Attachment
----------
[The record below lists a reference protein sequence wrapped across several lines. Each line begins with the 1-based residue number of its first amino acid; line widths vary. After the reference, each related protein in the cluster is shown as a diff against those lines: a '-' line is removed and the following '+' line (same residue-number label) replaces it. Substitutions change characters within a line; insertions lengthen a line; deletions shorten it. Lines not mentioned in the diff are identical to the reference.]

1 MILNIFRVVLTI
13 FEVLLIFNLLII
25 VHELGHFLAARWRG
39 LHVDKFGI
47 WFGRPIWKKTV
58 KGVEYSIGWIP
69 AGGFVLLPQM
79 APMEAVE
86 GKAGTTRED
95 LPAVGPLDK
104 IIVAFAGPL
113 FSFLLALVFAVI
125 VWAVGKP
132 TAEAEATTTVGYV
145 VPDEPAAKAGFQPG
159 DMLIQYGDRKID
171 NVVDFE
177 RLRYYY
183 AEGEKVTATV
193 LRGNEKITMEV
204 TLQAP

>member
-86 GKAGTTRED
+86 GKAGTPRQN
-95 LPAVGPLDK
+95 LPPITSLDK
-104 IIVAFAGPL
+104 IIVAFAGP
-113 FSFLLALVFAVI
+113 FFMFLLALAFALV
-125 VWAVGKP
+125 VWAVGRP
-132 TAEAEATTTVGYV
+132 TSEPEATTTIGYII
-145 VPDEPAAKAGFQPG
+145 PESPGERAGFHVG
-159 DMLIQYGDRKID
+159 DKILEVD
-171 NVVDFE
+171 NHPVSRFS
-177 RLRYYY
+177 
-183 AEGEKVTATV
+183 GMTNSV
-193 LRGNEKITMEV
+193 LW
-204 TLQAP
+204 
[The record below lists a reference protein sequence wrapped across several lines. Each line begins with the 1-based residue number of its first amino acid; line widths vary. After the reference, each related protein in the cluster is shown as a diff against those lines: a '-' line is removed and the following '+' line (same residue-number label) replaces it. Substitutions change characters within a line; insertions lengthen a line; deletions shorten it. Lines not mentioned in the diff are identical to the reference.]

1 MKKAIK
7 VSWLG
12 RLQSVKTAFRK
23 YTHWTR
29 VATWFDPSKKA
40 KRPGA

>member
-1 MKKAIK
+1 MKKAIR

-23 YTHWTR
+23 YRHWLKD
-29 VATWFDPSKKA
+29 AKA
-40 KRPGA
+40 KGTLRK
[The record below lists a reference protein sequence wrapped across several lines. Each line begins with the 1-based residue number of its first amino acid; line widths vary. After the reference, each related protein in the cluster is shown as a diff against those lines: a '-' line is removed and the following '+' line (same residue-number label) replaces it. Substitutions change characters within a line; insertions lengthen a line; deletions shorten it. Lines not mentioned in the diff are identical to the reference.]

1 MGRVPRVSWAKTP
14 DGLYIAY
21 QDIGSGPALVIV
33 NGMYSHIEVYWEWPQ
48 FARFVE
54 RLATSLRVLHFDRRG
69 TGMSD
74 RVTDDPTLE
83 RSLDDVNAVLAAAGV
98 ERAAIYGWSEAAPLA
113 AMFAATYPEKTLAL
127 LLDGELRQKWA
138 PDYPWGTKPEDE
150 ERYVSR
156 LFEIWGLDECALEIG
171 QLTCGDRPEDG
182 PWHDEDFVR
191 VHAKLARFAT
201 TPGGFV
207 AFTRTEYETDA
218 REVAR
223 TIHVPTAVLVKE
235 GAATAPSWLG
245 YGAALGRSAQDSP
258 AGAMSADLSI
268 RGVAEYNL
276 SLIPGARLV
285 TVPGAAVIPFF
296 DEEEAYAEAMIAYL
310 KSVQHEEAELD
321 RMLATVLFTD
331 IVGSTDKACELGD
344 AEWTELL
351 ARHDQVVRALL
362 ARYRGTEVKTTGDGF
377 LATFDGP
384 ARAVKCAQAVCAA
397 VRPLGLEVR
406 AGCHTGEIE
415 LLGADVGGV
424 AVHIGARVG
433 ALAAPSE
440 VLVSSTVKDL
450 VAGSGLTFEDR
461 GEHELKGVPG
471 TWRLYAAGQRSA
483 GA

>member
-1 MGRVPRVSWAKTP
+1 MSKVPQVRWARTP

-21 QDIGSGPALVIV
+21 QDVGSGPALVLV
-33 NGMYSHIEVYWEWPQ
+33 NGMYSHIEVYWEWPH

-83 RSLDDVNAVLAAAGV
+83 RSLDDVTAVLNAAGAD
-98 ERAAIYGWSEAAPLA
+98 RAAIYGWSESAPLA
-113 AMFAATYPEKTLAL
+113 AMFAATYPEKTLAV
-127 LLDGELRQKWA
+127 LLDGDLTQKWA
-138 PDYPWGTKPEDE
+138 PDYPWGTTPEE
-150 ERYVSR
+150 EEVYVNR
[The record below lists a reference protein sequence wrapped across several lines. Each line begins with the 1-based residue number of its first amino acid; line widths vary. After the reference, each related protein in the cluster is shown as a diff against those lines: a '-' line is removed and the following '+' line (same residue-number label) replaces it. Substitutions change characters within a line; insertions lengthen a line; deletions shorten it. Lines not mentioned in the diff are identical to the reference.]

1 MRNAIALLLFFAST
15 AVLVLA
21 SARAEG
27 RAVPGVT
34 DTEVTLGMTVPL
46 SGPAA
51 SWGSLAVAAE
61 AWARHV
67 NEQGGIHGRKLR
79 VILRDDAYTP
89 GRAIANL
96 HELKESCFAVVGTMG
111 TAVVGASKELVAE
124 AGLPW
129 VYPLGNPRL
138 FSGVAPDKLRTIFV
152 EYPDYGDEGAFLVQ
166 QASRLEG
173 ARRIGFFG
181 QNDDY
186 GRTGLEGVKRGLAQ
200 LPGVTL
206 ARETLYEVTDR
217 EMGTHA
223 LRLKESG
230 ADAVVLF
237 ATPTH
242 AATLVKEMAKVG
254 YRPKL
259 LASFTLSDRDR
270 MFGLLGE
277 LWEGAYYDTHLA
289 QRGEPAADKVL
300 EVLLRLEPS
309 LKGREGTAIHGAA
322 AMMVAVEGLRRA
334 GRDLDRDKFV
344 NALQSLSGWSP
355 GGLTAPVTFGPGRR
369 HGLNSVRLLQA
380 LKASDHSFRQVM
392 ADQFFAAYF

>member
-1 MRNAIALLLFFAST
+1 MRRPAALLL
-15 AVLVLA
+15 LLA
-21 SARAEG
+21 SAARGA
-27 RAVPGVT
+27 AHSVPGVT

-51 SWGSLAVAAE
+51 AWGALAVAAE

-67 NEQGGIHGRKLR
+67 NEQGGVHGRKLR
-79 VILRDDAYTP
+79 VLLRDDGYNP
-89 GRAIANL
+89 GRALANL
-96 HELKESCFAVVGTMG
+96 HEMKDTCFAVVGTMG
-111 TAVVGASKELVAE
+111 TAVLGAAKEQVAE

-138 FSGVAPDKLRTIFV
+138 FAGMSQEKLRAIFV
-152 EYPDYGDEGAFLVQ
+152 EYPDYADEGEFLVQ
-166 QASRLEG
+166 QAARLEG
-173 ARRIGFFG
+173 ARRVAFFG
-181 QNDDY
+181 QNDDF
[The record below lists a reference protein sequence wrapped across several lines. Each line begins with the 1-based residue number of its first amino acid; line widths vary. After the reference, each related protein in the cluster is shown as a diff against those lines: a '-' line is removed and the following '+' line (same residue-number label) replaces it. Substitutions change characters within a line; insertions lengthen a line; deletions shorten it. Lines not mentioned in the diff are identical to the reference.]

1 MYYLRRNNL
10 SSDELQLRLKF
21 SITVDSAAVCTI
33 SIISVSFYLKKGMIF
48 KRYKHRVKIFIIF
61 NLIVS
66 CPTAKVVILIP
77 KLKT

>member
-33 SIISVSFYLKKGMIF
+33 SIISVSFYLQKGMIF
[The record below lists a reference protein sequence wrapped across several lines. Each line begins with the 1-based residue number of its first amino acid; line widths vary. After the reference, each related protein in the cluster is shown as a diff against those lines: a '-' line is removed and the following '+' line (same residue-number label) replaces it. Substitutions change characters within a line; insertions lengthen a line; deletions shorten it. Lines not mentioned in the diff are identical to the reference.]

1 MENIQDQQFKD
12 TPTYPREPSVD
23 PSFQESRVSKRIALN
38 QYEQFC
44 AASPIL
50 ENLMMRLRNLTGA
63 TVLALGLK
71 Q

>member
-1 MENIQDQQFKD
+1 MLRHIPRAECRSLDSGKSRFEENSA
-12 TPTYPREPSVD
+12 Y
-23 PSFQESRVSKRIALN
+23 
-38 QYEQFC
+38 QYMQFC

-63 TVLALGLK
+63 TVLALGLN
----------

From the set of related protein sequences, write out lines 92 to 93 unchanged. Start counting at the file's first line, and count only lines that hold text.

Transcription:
268 RGVAEYNL
276 SLIPGARLV